Understand that Democrat Sen. Mary Landrieu’s acceptance of four debates with opponents to her reelection signals definitively that she gets it that her prospects to return to Washington are in trouble.
Back in the good old days, debates – where candidates actually verbally sparred back and forth for hours, instead of rushing to drop in as many relevant sound bites as they can before hustling to the next question as these have become today – served a useful process for the politically interested who could spread this information to others that they otherwise could not acquire from any source. These days, the interested person pretty much can find everything and anything about a candidate’s issue preferences through watching plenty of television advertisements and/or reading mail pieces and/or (most comprehensively with views from all sides) making a few mouse clicks. The casually interested will pay no attention to these, unless something dramatic happens that gets reverberated through news stories and campaign communications forcibly delivered to their eyeballs, eardrums, mail boxes, and in-boxes.
For these reasons, as information about candidacies increased and became more easily disseminated over the past few decades, debates have devolved, from candidates’ perspectives, into going on patrol in a minefield. A candidate can do nothing on his own to derive any benefit from a debate; rather, he only can harm himself by saying something stupid that makes him look uninformed, ignorant, or “uncaring” enough to voters. Any debate participation produces gains only if one or more opponents make unforced errors that you avoid. In other words, it’s a gamble as to whether you won’t blow it to your detriment and if others do to your benefit.
This is why incumbents avoid them as much as possible. Only incumbents in extremely advantageous situations can dispense with them entirely, because then opponents and (particularly applying when conservatives are involved) the media muse about the incumbent having to be afraid of something, so generally at least one has to be undergone. And usually it’s challengers that bring it up and try to get the incumbent to agree to as many as they can get simply because they are disadvantaged and have less to lose and much greater to gain. After all, if they are behind and say something idiotic, they’ve not thrown away a winning hand, but the more often they can get the person with the winning hand to go through a minefield, the more that incumbent has a chance of stepping on one that serves to fold the hand. Additionally, incumbents come off less impressively when they share stages with challengers, admitting that they are her equals when it’s to her advantage to cultivate an image of indispensability.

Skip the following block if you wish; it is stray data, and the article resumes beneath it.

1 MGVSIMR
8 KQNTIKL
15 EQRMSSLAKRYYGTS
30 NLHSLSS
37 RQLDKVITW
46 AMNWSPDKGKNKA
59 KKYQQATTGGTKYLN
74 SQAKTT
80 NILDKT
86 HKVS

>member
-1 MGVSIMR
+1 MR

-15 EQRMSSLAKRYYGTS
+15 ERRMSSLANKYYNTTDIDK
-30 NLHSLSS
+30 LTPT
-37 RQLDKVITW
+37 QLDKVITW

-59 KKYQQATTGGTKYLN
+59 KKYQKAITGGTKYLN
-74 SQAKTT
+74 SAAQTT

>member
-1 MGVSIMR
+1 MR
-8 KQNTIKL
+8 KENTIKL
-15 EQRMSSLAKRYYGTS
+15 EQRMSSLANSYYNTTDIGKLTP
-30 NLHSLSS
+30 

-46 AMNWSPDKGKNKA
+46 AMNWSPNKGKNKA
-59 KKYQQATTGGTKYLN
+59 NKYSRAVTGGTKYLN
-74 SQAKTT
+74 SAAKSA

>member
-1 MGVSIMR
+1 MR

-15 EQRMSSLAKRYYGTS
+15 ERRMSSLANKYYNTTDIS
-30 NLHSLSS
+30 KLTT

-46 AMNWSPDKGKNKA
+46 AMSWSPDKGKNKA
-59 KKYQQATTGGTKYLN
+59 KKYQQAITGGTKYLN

Which is why it is so telling that Landrieu readily accepted four opportunities to debate, and doing so prior to qualification to office, remarkable as incumbents typically drag out as long as possible negotiations in order to scuttle as many opportunities as possible. In contrast, these are more than Landrieu had in both her prior reelection bids and agreed to confirm earlier. It’s obvious: she’s so worried about her prospects that she’s thinking she may need an opponent to blow up to get her a win, and needs the boost so much that she’ll risk getting detonated instead.
That opponent, of course, is not Republican Rob Maness, the military retiree/corporate functionary trailing her badly in the polls who has been waging an unconvincing campaign that he offers the only genuine alternative to Landrieu, who immediately took up with her on this offer so as to appear with the big boys and girls. It’s Republican Rep. Bill Cassidy, for whom for months almost every poll has shown him leading the contest when matched against Landrieu. And in a kind of role reversal, it’s therefore Cassidy who is hemming and hawing about having these, who now says he’ll commit only after qualifying ends in less than two weeks.
It’s one thing when data indicate something about a candidate’s fortunes, but it’s another thing a magnitude more powerful when a candidate in essence admits something, especially that which discomfits the campaign and its supporters. What knowledge she must privately had endured for some time, that this contest is slipping away, now has gotten to the point that she now must cue it publicly as a consequence of trying to save her flagging hopes.